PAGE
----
Here is how I ended up coming with a solution which meets our requirements. But, before that, some more info about my GDBs which were not clarified in the original Question by me. Basically, we have a backup of an AGOL GDB but in that backup there were no Datasets--everything was in the root of the FGBD that was downloaded from the AGOL site. However, the source data, which was used to publish to AGOL, did have Datasets (well, only one called 'Sewers') and we needed to have that Dataset back in the final/output GDB.
The solution in my Python script involved:
1) Making a duplicate of the AGOL database using
2) In the target_gdb, used one of the Feature Class' Spatial Reference to grab the factoryCode for the newly created 'Sewers' Dataset:
sr = arcpy.SpatialReference(spatial_ref.factoryCode)
3) Deleted all Feature Classes from the target_gdb in a loop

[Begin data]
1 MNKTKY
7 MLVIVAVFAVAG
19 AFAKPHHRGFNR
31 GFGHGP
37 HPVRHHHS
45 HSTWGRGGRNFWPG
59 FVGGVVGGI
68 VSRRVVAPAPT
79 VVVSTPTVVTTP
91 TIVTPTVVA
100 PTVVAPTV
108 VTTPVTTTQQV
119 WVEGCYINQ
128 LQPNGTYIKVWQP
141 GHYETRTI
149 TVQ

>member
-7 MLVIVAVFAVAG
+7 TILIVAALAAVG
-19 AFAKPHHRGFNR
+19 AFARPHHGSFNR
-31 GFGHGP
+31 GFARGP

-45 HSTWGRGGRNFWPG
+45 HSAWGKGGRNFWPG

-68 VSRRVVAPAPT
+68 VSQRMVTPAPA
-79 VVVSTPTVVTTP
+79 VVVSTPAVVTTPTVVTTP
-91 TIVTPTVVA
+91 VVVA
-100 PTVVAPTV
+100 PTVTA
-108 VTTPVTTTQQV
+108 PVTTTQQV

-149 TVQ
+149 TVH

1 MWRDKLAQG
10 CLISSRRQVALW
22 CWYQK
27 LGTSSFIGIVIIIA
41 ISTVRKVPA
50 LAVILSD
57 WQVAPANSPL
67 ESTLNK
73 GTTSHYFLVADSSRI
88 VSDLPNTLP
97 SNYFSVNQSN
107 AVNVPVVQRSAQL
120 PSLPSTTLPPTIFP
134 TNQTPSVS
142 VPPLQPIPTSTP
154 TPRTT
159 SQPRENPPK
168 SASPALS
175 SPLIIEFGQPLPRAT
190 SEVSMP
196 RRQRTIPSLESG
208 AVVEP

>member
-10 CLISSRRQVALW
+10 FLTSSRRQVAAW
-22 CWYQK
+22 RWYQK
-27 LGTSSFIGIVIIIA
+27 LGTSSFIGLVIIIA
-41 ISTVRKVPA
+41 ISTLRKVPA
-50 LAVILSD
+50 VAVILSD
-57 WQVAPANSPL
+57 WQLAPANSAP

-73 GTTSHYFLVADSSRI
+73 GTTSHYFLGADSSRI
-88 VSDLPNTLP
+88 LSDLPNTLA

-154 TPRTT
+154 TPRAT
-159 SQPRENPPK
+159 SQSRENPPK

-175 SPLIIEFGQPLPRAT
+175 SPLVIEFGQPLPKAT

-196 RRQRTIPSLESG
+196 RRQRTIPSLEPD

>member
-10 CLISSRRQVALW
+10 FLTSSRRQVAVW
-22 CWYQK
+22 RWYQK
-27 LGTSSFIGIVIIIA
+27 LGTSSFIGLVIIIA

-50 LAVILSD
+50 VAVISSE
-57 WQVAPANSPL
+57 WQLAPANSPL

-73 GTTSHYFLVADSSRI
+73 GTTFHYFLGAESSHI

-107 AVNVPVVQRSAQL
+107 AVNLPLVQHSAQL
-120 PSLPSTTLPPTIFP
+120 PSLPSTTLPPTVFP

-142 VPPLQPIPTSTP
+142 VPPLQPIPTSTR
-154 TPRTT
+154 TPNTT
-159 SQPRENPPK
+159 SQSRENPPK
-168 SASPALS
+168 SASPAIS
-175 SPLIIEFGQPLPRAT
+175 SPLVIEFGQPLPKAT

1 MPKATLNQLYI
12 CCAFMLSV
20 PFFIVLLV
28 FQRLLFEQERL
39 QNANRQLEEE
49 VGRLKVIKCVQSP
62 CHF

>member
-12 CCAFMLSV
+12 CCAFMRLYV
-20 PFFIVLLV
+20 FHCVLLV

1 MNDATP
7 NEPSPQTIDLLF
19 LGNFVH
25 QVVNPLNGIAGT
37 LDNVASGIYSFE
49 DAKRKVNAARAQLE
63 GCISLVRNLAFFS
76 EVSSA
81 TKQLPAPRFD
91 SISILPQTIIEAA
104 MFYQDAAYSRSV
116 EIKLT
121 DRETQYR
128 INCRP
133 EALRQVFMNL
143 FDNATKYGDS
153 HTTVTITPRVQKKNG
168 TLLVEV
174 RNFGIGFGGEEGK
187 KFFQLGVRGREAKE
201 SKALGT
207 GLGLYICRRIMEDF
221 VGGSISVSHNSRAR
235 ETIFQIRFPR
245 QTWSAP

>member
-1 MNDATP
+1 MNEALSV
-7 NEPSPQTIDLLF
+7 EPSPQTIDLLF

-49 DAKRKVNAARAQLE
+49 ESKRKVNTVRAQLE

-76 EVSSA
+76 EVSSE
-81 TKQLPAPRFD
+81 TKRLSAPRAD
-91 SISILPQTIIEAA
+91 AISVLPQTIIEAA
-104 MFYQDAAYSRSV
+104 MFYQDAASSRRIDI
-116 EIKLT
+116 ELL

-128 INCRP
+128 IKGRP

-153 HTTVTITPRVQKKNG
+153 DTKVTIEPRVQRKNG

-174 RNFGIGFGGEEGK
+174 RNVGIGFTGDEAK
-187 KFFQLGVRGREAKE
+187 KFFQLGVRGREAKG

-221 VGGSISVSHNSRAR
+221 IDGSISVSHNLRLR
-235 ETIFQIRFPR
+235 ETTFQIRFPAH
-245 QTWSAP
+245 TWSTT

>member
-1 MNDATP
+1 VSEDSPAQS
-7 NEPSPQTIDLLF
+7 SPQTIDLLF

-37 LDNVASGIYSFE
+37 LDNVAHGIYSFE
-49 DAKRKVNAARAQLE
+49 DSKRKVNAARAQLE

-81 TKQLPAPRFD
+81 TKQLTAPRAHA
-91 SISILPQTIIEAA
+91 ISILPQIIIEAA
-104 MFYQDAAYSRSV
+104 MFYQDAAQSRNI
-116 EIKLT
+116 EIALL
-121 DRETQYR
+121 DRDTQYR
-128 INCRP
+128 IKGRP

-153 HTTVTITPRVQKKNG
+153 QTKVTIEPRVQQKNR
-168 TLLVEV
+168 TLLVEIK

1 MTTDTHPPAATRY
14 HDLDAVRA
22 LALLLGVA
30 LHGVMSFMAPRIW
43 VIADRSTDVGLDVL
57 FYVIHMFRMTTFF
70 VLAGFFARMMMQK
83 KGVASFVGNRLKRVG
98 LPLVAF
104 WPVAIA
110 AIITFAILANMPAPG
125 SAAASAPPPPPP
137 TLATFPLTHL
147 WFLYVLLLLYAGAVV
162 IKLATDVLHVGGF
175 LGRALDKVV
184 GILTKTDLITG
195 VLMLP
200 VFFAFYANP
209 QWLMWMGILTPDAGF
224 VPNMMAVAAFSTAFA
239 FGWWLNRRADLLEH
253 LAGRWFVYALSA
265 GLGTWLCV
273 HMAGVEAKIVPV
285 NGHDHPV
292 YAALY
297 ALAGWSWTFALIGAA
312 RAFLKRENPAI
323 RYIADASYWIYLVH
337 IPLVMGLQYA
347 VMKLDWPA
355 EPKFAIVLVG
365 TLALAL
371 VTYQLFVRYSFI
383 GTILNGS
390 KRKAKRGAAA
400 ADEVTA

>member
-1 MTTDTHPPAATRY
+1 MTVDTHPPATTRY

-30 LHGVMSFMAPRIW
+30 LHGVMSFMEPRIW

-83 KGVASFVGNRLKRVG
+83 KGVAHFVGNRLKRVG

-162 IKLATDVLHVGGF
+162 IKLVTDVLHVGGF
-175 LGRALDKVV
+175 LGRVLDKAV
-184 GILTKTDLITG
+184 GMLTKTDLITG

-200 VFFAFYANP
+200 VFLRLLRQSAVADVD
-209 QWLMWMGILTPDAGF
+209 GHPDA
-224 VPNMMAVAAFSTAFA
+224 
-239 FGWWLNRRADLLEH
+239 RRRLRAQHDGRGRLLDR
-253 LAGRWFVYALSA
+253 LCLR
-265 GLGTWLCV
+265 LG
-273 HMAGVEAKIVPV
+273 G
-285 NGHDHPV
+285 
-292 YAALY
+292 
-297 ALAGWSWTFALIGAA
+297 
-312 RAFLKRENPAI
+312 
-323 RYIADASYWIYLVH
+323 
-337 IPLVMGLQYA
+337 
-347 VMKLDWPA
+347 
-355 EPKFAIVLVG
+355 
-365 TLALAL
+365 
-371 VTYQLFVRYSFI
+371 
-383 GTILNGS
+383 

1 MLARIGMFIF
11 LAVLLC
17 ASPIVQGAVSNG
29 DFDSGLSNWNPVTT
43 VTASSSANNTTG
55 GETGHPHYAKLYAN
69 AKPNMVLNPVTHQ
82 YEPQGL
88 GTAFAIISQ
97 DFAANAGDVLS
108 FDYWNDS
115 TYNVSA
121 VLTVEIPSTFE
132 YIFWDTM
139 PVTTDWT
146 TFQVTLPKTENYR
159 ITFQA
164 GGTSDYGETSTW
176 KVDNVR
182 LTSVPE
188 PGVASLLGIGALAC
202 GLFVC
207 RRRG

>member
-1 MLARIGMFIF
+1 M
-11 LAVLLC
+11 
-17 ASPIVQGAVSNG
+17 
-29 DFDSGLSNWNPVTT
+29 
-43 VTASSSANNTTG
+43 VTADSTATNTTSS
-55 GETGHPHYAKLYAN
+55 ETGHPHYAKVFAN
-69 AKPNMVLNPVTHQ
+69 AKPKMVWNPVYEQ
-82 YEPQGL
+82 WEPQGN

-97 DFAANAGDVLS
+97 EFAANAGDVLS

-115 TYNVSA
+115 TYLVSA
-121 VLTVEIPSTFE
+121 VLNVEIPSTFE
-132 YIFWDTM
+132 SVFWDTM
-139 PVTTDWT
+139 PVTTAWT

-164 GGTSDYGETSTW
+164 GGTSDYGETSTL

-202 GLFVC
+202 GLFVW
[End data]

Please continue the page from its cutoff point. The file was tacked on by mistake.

4) Deleted all the static tables from the target_gdb in a loop:
5) Looping through the source AGOL database, copied all Feature Classes into the Sewers Feature Dataset:
Without step#4, there would be a bunch of duplicates of Feature Classes, Relationship Classes. Step #5 ensured that Relationship Classes and static tables which are part of the Feature Classes' Relationship Classes also make to target_gdb.
The result is not perfect because we have occasionally static tables renamed to something like 'mytable_1' and corresponding Relationship Classes renamed like 'myrc_1' but the data itself is making it fine and Feature Classes' and their Alias Names are matching those of the ArcGIS Online.
I don't know why we have objects like 'mytable_1' but my guess is there are objects in the source AGOL database with shared names, such as the same name for a Feature Class and a Relationship Class.